The one thing I am very surprised is that Zack Snyder is still around. Nothing against him, but it was his vision of Superman in Man of Steel that started this megafranchise on the wrong foot. I hope he doesn’t come back for Justice League 2.

  6. ed says:

    nding the keys to the DC Universe of comicbook characters to Zack Snyder and David Goyer was a mistake by WARNEwR BROS. To answer the MARVEL Cinematic Universe by making their movies “realistic” and “dark and gritty” defined by these two was laudable in contrast… but the execution (3 movies so far) was wanting, critical consensus-wise and not the billion-maker in ticket sales.

    The failure of the GREEN LANTERN movie might’ve drove WB to Snyder’s and Goyer’s arms to make them more serious than the MARVEL movies… but now WB is “course correcting” to make them lighter and include more jokes— i.e., just like the NARVEL movies. Creating the DC FILMS branch and instituting DC head Geoff Johns to co-head it is a step in that direction. Perhaps the WB movies NOW will be more true to their established comicbook roots.

    (Then again, giving a Ayn Rand follower and a writer who viewed She-Hulk and Martian Manhunter dismissively to make superhero films was a WB miscalculation. Especially if a central tenet to don the cape and cowl is to altruistically help people… )

    Let’s see if WB’s “strategy” to change an economically “successful” vision of their DC Fmils to have “a little more lightness in them” will sell more tickets.

    (Meanwhile, keep mining those DC superhero IPs for tv shows and movies, WB.)

  7. LupeX says:

    WB is trying to respond to the criticism as carefully as they can while still staying true to their vision and the canon. The more iconic DC comics have been darker tales and contemplative thoughtful graphic novels like The Killing Joke, HUSH, The Dark Knight Returns, WATCHMEN, Superman Peace On Earth, Superman Kingdom Come, Flash – Crisis On Infinite Earths etc.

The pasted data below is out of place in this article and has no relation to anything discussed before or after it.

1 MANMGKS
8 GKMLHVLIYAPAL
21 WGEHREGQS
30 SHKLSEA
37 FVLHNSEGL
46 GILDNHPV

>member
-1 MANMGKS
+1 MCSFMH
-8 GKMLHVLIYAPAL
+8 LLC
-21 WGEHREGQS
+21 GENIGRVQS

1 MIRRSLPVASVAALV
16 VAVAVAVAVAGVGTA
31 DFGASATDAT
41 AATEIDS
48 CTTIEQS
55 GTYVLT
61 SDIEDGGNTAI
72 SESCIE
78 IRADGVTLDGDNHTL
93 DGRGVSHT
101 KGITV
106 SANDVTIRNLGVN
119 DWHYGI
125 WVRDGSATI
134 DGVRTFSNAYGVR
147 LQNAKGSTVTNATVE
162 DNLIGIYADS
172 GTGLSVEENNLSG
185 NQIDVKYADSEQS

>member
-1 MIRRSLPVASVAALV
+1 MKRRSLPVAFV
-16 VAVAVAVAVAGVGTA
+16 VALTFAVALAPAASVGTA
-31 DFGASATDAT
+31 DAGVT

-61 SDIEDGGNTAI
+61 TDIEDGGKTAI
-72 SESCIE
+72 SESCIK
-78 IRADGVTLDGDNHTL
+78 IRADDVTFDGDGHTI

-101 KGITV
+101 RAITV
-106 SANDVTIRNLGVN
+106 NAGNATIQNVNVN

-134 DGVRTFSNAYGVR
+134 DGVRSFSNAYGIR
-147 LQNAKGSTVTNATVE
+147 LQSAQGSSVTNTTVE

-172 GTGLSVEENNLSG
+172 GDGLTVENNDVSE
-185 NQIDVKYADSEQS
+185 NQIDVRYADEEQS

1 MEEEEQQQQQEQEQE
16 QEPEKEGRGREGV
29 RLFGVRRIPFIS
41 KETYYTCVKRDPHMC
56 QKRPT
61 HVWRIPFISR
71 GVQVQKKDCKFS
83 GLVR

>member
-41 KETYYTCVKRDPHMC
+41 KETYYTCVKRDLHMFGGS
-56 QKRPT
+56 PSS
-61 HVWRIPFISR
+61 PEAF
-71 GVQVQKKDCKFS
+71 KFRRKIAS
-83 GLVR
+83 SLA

So tone is not the issue. afterall WB had monumental success with The Dark Knight trilogy form Nolan which was a dark joyless noir-ish trilogy

  8. Antonio says:

    The DC characters in the comics have been showed in both lighter and in darker stories, with the dark stories being the most iconic and successful. There was nothing wrong with the tone of BVS and SS, in terms of being faithful to the source material. It’s fine that WB is working to win back people who disliked those movies, though.

  9. TheAdventurousWriter says:

    That’s true.

    I like the idea of them becoming more free spirited, because that was always going to be the outcome. Chris Terrio, who wrote Batman v Superman always stated that it was going to get lighter in Justice League, so there’s a man of his word.

    But DC in general is known for its dark content matter at times, and I don’t want them to lose that. Let them do them. Just no more studio interference. That is all.

  10. Bas says:

    Nice one Bewkes.

    • CapitalP says:

      Yeah exactly. I don’t know why they have to change the tone, just make better movies with the same tone. If the tone is lighter and jokes are all over the place but the film sucks, that doesn’t mean the jokes will make the film better. I had no problems with Batman vs Superman. Suicide Squad was horrible and that was light hearted. I just hope they don’t screw things up by trying to copy Marvel.